US 4191019 A
Hot gas engine units of the type having parallel cylinders in two parallel rows and containing pistons connected to two parallel crank shafts engaging a common third output shaft are juxtaposed into an assemblage of four such units. The output shaft is common to all four units and each of four crank shafts is connected to pistons in cylinders of adjacent rows of neighboring units. In such assemblage the total number of crank shafts in four units is reduced from eight to four and one output shaft will replace four output shafts.
1. A double-acting hot gas engine assemblage comprising in combination a central common power output shaft; four hot gas engine cylinder-and-piston units disposed symmetrically around the axis of the power output shaft, each unit including a plurality of individual cylinders and associated pistons, said cylinders and associated pistons in each of said units being parallel to each other and arranged in two parallel rows; four crank-shafts with axes parallel to and equidistant from the axis of the power output shaft; piston rods, cross-heads and connecting rods connecting the pistons in said units to said crank-shafts, the axes of said crank-shafts lying substantially on the respective intersections of the planes defined by the axes of the cylinders in adjacent ones of said rows in adjacent ones of said units, each of said crank-shafts being connected to those of said pistons associated with said cylinders defining the respective intersecting planes; and gear wheels connecting the crank-shafts to the power output shaft for interdependent rotation.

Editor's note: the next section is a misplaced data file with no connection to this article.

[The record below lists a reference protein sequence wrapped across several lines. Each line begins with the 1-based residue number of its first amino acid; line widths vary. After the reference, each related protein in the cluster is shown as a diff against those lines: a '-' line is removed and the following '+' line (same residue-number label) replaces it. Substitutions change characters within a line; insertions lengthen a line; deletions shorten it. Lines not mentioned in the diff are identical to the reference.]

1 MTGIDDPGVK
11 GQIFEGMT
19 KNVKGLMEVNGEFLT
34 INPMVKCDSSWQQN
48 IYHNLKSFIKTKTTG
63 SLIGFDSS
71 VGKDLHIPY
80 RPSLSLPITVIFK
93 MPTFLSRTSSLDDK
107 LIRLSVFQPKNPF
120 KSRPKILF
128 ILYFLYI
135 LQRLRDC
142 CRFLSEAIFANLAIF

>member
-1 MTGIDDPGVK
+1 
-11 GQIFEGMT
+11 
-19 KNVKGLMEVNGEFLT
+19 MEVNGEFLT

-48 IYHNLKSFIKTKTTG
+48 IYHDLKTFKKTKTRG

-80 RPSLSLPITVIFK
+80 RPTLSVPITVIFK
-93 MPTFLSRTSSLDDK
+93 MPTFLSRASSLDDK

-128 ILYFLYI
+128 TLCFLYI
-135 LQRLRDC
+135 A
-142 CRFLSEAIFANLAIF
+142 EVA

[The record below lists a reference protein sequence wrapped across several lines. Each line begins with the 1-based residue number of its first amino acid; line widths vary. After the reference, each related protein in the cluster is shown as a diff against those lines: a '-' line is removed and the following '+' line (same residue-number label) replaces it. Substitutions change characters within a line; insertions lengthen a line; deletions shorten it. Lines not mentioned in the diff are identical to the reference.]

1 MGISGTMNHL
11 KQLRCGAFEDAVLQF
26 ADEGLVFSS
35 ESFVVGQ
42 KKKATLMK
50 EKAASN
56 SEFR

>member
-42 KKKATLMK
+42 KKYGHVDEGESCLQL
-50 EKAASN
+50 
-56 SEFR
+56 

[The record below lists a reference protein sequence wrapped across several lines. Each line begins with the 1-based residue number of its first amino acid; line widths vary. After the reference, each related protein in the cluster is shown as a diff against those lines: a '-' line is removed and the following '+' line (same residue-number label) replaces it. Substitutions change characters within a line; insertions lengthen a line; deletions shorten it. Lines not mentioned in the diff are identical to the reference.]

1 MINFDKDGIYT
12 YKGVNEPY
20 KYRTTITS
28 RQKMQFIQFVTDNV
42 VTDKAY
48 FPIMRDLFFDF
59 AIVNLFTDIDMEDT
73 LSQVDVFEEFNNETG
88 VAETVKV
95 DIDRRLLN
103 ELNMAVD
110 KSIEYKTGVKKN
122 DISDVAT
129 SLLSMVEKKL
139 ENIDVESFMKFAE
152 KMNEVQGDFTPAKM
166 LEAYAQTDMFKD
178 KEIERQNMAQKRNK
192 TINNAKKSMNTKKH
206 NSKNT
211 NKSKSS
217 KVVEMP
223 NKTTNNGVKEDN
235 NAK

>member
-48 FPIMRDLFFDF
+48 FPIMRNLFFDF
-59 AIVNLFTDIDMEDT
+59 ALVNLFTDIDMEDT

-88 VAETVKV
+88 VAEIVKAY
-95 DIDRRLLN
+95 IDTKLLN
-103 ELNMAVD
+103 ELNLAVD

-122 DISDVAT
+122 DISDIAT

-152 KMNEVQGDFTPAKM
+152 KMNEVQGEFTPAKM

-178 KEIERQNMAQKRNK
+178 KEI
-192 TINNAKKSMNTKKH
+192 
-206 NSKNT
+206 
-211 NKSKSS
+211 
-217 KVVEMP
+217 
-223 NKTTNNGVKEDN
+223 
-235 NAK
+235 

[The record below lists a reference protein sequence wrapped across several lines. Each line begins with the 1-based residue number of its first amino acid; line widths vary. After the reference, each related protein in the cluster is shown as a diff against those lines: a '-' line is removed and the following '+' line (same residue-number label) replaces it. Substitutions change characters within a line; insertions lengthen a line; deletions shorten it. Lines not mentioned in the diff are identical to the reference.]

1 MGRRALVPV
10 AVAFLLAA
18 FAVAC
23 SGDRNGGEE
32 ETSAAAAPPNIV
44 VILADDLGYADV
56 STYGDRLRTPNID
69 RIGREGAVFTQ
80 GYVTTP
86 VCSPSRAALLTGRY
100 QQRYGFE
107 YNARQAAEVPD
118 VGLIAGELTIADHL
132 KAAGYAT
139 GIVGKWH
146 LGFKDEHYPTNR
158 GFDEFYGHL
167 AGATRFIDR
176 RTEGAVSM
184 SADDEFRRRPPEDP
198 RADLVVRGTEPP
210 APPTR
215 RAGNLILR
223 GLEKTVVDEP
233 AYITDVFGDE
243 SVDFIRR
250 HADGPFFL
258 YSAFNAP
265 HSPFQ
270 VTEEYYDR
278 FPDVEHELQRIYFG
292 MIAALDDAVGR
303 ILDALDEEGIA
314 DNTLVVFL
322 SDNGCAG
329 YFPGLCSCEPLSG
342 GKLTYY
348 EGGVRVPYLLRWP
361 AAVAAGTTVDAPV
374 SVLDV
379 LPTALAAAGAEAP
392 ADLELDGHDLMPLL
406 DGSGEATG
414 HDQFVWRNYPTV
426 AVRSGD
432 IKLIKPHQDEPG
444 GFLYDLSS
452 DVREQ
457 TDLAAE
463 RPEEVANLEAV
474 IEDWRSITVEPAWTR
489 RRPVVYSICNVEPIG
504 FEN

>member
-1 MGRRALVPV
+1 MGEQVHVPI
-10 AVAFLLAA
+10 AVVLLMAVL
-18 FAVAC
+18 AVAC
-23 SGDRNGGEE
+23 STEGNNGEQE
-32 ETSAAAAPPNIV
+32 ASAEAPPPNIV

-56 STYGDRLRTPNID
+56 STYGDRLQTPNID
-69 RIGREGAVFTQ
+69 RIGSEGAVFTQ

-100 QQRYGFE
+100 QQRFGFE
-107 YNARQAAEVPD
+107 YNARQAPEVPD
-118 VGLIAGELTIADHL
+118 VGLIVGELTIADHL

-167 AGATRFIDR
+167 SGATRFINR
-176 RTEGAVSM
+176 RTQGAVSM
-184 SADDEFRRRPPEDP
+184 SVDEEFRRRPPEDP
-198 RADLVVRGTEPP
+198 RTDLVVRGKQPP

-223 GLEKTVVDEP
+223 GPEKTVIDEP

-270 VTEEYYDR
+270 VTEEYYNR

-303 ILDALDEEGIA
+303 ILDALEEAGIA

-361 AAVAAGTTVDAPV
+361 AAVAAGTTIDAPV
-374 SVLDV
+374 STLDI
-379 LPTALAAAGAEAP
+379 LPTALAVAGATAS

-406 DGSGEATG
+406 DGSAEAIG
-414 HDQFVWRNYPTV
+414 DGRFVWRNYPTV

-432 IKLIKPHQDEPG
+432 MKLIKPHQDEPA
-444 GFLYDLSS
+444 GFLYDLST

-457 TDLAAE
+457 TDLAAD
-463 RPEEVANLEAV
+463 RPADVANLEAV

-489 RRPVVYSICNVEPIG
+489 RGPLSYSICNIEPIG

2. An assemblage according to claim 1, wherein each of said units comprises four cylinders and each crank-shaft is connected to two pistons in each of two of said units.
3. An assemblage according to claim 1 or 2, comprising a common heat source for supplying heat to all the engine working gas charges.
4. An assemblage according to claim 3, wherein the heat source is a furnace for burning coal or other solid fuel particles in a fluidised bed.
This invention relates to a double-acting hot gas engine assemblage.
Hot gas engine assemblages in operation produce little or low noise and vibration, so that such assemblages could be used for improving the environment on ships, and they make it possible to use a combination of a heat source burning fossil fuel and a compressor in a heat pump installation for heating dwelling houses efficiently.
However, it has hitherto been difficult to provide hot gas engine assemblages having power outputs exceeding a few hundred kilowatt.
The present invention is therefore intended to facilitate the provision of a compact double-acting hot gas engine assemblage having a large maximum power output.
According to the present invention a double-acting hot gas engine assemblage comprises in combination a central common power output shaft, four hot gas engine cylinder-and-piston units disposed symmetrically around the axis of the power output shaft, four crank-shafts with axes parallel to the axis of the power output shaft, piston rods-and-cross-heads and connecting rods connecting the pistons in said units to the respective crank-shafts, and gear wheels connecting the crank-shafts to the power output shaft, each of said units including a plurality of cylinders which are parallel to each other.